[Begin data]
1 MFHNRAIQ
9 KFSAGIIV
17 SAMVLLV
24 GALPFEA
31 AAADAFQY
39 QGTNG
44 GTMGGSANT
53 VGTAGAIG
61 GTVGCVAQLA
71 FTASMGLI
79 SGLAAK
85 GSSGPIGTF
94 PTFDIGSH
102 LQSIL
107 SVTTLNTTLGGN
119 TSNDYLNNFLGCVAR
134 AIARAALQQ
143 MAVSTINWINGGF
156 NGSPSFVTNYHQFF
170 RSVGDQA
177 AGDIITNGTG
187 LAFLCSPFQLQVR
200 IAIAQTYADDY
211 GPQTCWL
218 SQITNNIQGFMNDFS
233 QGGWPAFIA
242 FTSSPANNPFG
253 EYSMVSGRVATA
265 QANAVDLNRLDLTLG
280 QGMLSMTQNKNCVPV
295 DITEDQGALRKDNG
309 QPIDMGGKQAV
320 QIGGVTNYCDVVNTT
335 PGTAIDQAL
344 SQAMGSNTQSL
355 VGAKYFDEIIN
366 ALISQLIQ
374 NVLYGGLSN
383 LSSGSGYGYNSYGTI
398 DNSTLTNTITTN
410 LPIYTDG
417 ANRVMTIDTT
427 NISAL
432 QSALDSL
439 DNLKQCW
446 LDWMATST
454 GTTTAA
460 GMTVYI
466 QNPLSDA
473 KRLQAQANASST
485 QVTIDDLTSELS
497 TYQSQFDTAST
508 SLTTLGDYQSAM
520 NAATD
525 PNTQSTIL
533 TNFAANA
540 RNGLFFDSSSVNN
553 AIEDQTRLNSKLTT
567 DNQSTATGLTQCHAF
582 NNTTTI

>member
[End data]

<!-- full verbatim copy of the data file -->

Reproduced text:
1 MFHNRAIQ
9 KFSAGIIV
17 SAMVLLV
24 GALPFEA
31 AAADAFQY
39 QGTNG
44 GTMGGSANT
53 VGTAGAIG
61 GTVGCVAQLA
71 FTASMGLI
79 SGLAAK
85 GSSGPIGTF
94 PTFDIGSH
102 LQSIL
107 SVTTLNTTLGGN
119 TSNDYLNNFLGCVAR
134 AIARAALQQ
143 MAVSTINWINGGF
156 NGSPSFVTNYHQFF
170 RSVGDQA
177 AGDIITNGTG
187 LAFLCSPFQLQVR
200 IAIAQTYADDY
211 GPQTCWL
218 SQITNNIQGFMNDFS
233 QGGWPAFIA
242 FTSSPANNPFG
253 EYSMVSGRVATA
265 QANAVDLNRLDLTLG
280 QGMLSMTQNKNCVPV
295 DITEDQGALRKDNG
309 QPIDMGGKQAV
320 QIGGVTNYCDVVNTT
335 PGTAIDQAL
344 SQAMGSNTQSL
355 VGAKYFDEIIN
366 ALISQLIQ
374 NVLYGGLSN
383 LSSGSGYGYNSYGTI
398 DNSTLTNTITTN
410 LPIYTDG
417 ANRVMTIDTT
427 NISAL
432 QSALDSL
439 DNLKQCW
446 LDWMATST
454 GTTTAA
460 GMTVYI
466 QNPLSDA
473 KRLQAQANASST
485 QVTIDDLTSELS
497 TYQSQFDTAST
508 SLTTLGDYQSAM
520 NAATD
525 PNTQSTIL
533 TNFAANA
540 RNGLFFDSSSVNN
553 AIEDQTRLNSKLTT
567 DNQSTATGLTQCHAF
582 NNTTTI

>member